NATIONAL BUREAU OF ECONOMIC RESEARCH
NATIONAL BUREAU OF ECONOMIC RESEARCH

Business Cycles With A Common Trend in Neutral and Investment-Specific Productivity

Stephanie Schmitt-Grohé, Martín Uribe

NBER Working Paper No. 16071
Issued in June 2010
NBER Program(s):   EFG

This paper identifies a new source of business-cycle fluctuations. Namely, a common stochastic trend in neutral and investment-specific productivity. We document that in U.S. postwar quarterly data total factor productivity (TFP) and the relative price of investment are cointegrated. We show theoretically that TFP and the relative price of investment are cointegrated if and only if neutral and investment-specific productivity share a common stochastic trend. We econometrically estimate an RBC model augmented with a number of real rigidities and driven by a multitude of shocks. We find that in the context of our estimated model, innovations in the common stochastic trend explain a sizable fraction of the unconditional variances of output, consumption, investment, and hours.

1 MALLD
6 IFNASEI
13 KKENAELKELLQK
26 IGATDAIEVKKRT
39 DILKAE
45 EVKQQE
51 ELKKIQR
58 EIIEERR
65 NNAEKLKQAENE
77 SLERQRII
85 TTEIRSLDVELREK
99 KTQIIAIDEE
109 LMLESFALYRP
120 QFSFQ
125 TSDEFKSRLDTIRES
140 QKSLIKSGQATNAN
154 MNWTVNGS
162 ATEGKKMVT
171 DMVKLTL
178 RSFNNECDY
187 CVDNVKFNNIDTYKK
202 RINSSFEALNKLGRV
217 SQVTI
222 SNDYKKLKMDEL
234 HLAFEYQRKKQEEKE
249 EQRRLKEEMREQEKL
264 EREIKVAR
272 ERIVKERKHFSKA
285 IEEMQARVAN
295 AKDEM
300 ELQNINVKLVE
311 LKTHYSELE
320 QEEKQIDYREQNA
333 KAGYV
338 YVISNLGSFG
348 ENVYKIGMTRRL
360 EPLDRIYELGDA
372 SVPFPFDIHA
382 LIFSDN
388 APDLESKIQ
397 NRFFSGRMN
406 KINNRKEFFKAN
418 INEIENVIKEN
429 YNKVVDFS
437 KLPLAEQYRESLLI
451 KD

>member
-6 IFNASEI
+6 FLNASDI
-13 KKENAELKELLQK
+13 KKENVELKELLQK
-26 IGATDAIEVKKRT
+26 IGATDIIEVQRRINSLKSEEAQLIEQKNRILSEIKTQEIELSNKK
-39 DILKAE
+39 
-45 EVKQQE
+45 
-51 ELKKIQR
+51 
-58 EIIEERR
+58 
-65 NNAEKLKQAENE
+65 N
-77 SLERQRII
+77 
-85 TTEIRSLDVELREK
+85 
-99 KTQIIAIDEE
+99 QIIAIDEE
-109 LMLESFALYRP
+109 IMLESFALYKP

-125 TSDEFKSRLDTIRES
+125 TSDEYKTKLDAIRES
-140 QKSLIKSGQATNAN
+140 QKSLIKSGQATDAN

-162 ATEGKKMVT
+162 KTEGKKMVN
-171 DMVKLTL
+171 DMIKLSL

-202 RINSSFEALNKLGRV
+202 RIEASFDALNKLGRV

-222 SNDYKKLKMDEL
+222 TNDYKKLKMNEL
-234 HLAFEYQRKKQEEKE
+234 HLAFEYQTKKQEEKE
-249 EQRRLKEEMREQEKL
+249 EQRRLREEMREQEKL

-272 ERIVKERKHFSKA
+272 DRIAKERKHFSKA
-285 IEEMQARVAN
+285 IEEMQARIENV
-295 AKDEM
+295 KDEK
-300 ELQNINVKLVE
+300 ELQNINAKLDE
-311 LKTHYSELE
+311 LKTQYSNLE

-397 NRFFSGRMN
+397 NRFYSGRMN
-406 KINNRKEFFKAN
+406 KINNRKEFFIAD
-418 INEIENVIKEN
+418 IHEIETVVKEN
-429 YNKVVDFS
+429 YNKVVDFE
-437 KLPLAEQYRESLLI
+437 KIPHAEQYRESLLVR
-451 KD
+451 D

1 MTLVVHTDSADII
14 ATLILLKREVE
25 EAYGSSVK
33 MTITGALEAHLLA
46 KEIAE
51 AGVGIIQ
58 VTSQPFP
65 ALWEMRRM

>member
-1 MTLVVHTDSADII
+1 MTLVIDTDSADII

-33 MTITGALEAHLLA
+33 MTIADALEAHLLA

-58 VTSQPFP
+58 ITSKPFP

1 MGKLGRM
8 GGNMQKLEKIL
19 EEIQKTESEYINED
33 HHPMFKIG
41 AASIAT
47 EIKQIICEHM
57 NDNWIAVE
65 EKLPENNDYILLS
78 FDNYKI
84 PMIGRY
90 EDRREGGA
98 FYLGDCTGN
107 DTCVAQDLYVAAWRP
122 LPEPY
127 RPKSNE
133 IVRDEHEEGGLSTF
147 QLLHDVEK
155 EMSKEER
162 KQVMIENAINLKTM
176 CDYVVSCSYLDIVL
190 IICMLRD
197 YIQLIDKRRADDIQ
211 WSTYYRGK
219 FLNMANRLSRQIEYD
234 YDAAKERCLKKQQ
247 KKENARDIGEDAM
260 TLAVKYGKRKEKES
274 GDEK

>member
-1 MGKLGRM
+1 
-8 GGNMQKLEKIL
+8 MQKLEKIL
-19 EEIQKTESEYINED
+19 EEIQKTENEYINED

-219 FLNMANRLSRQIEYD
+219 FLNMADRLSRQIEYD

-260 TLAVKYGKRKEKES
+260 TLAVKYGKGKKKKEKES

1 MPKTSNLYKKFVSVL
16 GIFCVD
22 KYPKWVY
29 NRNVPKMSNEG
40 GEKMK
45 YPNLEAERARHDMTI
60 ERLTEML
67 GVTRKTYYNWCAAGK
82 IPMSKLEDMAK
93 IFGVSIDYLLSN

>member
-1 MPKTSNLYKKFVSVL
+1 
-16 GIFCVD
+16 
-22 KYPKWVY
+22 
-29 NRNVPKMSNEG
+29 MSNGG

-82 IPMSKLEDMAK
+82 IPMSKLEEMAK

download in pdf format
   (170 K)

email paper

This paper is available as PDF (170 K) or via email.

Machine-readable bibliographic record - MARC, RIS, BibTeX

Document Object Identifier (DOI): 10.3386/w16071

Published: Stephanie Schmitt-Grohe & Martin Uribe. "Business Cycles With A Common Trend in Neutral and Investment-Specific Productivity," Review of Economic Dynamics, Elsevier for the Society for Economic Dynamics. Volume 14, Issue 1. (January 2011) citation courtesy of

Users who downloaded this paper also downloaded these:
Schmitt-Grohe and Uribe w14215 What's News in Business Cycles
Beaudry and Lucke w14950 Letting Different Views about Business Cycles Compete
Curdia and Reis w15774 Correlated Disturbances and U.S. Business Cycles
Crucini and Shintani w16075 Measuring Business Cycles by Saving for a Rainy Day
Christiano, Trabandt, and Walentin w16074 DSGE Models for Monetary Policy Analysis
 
Publications
Activities
Meetings
NBER Videos
Data
People
About

Support
National Bureau of Economic Research, 1050 Massachusetts Ave., Cambridge, MA 02138; 617-868-3900; email: info@nber.org

Contact Us